Matthew L. Stoll

Following the implementation of standardized protocols for intravenous therapy use at a pediatric rheumatology infusion center, only 1.9% of all infusions were associated with adverse events, according to findings published in Pediatric Rheumatology.

“With medications such as rituximab and infliximab, it is estimated that up to 10% of adults have an infusion reaction severe enough to warrant permanent discontinuation of therapy,” Matthew L. Stoll, MD, PhD, MSCS, from Children’s of Alabama and the University of Alabama at Birmingham (UAB) School of Medicine, and colleagues wrote. “[However] there is mixed data as to the risk of infusion reactions in the pediatric population.”

To measure the short-term safety and efficacy of standardized IV protocols at the Pediatric Infusion Center at UAB, the researchers conducted a retrospective chart review of all patients who received IV infusions — including abatacept (Orencia, Bristol-Myers Squib), belimumab (Benlysta, GlaxoSmithKline), cyclophosphamide, immune globulin, infliximab (Remicade, Janssen), methylprednisolone, N-acetylcysteine, pamidronate disodium, rituximab (Rituxan, Genentech and Biogen) and tocilizumab (Actemra, Genentech) — from 2012 to 2015.

Following the implementation of standardized protocols for intravenous therapy use at a pediatric rheumatology infusion center, only 1.9% of all infusions were associated with adverse events, according to researchers.
Source: Shutterstock

Stoll and colleagues recorded all adverse reactions related to infusions during the 2015 calendar year, along with treatment strategies and outcomes. They also calculated the rates of adverse events per infusion medication.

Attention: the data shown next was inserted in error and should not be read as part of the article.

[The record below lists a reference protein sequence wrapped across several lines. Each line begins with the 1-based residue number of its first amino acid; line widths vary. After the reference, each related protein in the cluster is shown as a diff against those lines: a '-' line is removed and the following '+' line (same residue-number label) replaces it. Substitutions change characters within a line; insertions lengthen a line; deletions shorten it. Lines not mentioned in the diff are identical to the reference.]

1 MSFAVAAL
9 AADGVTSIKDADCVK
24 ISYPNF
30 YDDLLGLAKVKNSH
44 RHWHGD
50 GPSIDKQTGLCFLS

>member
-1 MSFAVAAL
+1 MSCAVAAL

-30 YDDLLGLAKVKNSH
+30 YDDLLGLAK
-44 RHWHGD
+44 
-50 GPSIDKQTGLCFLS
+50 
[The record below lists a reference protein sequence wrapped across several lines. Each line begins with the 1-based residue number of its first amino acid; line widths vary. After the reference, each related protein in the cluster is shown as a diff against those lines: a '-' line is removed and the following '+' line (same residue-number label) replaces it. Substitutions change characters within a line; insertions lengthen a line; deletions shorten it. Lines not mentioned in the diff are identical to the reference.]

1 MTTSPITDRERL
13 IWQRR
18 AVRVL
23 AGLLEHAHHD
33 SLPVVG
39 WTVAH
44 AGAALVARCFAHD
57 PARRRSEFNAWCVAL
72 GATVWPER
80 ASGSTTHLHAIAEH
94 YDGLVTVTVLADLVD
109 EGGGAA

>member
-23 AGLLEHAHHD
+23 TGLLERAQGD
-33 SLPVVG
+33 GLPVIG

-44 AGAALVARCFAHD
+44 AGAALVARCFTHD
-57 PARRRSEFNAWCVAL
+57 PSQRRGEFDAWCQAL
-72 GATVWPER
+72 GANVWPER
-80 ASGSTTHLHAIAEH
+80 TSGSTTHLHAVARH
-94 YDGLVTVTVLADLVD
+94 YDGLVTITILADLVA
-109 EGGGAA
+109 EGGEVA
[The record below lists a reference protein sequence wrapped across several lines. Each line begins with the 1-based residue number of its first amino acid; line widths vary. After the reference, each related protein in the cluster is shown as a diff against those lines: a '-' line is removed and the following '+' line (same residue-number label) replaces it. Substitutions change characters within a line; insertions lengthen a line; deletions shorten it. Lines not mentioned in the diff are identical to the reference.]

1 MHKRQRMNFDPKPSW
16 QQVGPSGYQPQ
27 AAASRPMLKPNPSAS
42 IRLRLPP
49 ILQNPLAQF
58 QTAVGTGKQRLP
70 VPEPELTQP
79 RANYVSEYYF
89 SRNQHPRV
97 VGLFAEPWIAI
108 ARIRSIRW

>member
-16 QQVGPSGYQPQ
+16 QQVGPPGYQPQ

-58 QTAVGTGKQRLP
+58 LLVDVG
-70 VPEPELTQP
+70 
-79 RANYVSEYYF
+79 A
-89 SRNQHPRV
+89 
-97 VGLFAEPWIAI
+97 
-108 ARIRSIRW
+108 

According to the researchers, 7,585 IV infusions were administered to 398 unique pediatric rheumatology patients from 2012 to 2015. In the year 2015 alone, there were 2,187 infusions given to 224 juvenile rheumatology patients, 34 of whom experienced 41 adverse reactions.

“Only 1.9% of the infusions were associated with any adverse events, none of which were life-threatening, and only 6 of which resulted in discontinuation of therapy,” Stoll told Healio Rheumatology.

Among the IV therapies, rituximab demonstrated the highest rate of adverse reactions, with 10 patients experiencing adverse events in 106 infusions, or 9.4% of the total for that drug. Additionally, the researchers noted that, among patients receiving infusions, 82% also received one or more anti-metabolites, including azathioprine, cyclophosphamide, leflunomide, methotrexate and mycophenolate mofetil.

“Among patients taking infliximab, infusion reactions were less likely if anti-metabolites were also being used,” Stoll said in an interview. “Our study underscored the short-term safety of infusion therapies used to treat pediatric rheumatic illnesses, provided detailed infusion protocols and other information that may be useful to pediatric rheumatologists setting up an infusion clinic and provided further supporting evidence indicating that use of anti-metabolites may reduce the risk of infusion reactions associated with infliximab.” – by Jason Laday

Disclosure: Stoll reports no relevant financial disclosures. Please see the study for all other authors’ relevant financial disclosures.